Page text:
The Republican party was sagging under the weight of the Watergate scandal, and the vice president, in hundreds of public appearances, sought to rally the party faithful. He expressed the belief that President Nixon was not involved in the Watergate cover-up. But the president, after being forced to release damaging evidence, resigned after it became apparent that he would be removed through the impeachment process. Ford was sworn in as president at noon on August 9, 1974, by Chief Justice Warren Burger in the East Room of the White House.

The Accidental Presidency

After the presidential pardon, Ford had great difficulty governing the nation. He vetoed 48 bills in his first 21 months in office, claiming they would prove too costly. He battled the Democratic-controlled Congress over tax cuts — "waffling" badly as he switched his position from being opposed to cuts and then agreeing to them. As the nation's oil prices skyrocketed, Ford seemed indecisive as to how to break U.S. dependence on imported oil especially from the Middle East. In foreign affairs, moreover, the Ford administration seemed helpless to end the final victory of communist forces in Vietnam. The entire nation watched in horror as the North Vietnamese seized all of South Vietnam, resulting in the evacuation by U.S. helicopters of U.S. personnel and other civilians from the roof of the U.S. embassy in Saigon.

On May 14, 1975, in a dramatic move, Ford ordered U.S. forces to retake the SS Mayaguez, an American merchant ship seized by Cambodian gunboats two days earlier in international waters. The vessel was recovered and all 39 crewmen saved. In the preparation and execution of the rescue, however, 41 Americans lost their lives.

On two separate trips to California in September 1975, Ford was the target of assassination attempts. Both of the assailants were women -- Lynette "Squeaky" Fromme and Sara Jane Moore.

The butt of public jokes about his lack of coordination, ridiculed as part of the Watergate cover-up, and blamed for runaway inflation and the final loss of South Vietnam (although he came in near the heaviest points of both of these long-standing dilemmas), Ford nearly lost the Republican nomination to former governor Ronald Reagan of California in 1976. Moreover, Ford's own party’s platform repudiated many of his policies. It was clear that the nation's voters were looking for candidates from outside of Washington politics. The former Georgia Governor Jimmy Carter, nominated by the Democrats, beat Ford in the general election by a narrow margin in both the popular vote and the electoral college. Ford's campaign had been seriously hurt by Reagan's challenge and by Ford's own ineptitude as a campaigner. For example, he foolishly claimed in a televised debate with Carter that "there was no Soviet domination of Eastern Europe." That misstatement convinced many Americans that he was not up to the job.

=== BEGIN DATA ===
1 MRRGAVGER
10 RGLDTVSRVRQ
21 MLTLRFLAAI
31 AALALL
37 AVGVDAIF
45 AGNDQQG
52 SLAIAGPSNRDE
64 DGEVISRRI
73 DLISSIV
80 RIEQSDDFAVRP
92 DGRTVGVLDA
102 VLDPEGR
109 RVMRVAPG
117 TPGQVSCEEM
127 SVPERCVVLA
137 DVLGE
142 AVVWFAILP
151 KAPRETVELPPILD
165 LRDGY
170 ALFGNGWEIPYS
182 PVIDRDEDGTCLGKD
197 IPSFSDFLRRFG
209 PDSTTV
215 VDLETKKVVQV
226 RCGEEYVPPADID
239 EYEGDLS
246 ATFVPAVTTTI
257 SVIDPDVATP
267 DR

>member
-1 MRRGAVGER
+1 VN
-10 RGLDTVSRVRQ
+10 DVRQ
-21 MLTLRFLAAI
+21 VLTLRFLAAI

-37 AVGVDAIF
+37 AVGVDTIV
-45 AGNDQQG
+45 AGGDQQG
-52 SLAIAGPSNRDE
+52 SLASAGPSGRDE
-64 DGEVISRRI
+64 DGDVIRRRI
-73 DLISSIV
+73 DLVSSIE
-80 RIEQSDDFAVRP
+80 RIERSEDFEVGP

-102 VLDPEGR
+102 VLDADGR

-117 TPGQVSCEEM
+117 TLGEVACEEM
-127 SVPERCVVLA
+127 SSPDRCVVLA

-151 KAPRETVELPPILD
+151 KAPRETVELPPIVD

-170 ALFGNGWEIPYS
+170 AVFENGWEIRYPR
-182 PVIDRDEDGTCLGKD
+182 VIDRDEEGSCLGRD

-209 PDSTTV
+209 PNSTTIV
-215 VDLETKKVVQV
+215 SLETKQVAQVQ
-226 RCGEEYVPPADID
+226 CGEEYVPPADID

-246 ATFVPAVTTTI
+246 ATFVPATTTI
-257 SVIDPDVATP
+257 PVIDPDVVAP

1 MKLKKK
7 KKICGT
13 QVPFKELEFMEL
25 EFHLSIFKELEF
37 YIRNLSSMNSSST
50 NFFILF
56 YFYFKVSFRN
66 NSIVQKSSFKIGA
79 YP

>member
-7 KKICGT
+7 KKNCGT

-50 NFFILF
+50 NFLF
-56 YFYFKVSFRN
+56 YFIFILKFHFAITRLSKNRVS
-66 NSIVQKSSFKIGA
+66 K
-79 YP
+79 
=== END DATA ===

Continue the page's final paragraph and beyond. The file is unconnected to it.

After Presidency After his Presidency, Ford settled down to a quiet life of golf, serving as an executive on the Gerald R. Ford Conservation Center Board of Directors, and helping his wife gain publicity for her various charitable causes (for more information, you may wish to read her biography.) He passed away on December 26, 2006, after a series of health issues. He was 93.

Publications By Mr. Ford:

  • Time To Heal: The Autobiography Of Gerald Ford
  • Humor And The Presidency
  • Portrait Of The Assassin (with John R. Stile)

Miscellaneous Information


  • Gerald R. Ford Library and Gerald R. Ford Museum - http://www.ford.utexas.edu/
  • Encyclopedia Americana: Gerald Ford - http://gi.grolier.com/presidents/ea/bios/38pford.html

"A government big enough to give you everything you want is a government big enough to take from you everything you have"
Gerald Ford